May 4, 2009 | 22
What is the "right" level of carbon dioxide concentrations in the atmosphere to prevent "dangerous" interference with the climate? In the last two centuries, concentrations have risen to roughly 387 parts per million—and are rising by roughly 2 ppm per year thanks to the more than 30 billion metric tons of CO2 humans put into the atmosphere annually through things like burning fossil fuels and cutting down trees. (That's up from 280 ppm for all of recorded history before the Industrial Revolution.)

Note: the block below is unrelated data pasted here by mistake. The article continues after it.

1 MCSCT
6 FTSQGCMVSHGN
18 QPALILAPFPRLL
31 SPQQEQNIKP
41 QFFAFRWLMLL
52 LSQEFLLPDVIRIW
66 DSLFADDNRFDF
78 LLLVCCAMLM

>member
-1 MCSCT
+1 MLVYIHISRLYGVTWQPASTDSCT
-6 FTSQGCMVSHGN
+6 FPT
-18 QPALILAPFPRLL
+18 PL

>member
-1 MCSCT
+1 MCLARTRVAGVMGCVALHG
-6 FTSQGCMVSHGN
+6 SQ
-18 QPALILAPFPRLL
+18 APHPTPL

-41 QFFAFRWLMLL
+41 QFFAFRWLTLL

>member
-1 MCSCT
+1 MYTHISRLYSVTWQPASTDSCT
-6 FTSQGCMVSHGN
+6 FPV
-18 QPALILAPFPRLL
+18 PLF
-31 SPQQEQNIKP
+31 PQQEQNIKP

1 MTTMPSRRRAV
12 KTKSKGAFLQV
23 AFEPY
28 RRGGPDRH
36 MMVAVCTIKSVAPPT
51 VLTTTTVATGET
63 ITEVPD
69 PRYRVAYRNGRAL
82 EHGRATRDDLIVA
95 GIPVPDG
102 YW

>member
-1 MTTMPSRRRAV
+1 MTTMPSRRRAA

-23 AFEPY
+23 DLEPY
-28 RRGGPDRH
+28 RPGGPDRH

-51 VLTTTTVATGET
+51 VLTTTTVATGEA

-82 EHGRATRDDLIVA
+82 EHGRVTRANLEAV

Climatologist James Hansen, for one, thinks the answer is 350 ppm. While recent changes are small compared to the massive climate shifts in the Earth's history—as much as 10 degrees Celsius warmer—the reasons for today's shift is different (humans) as is the speed. "Humans are now 10,000 times more powerful than natural geologic changes," Hansen said at a conference this past Saturday organized by students of Columbia University's masters program in climate and society to examine whether (and why) 350 ppm might be the right number. "We're now, unfortunately, in charge of future changes."
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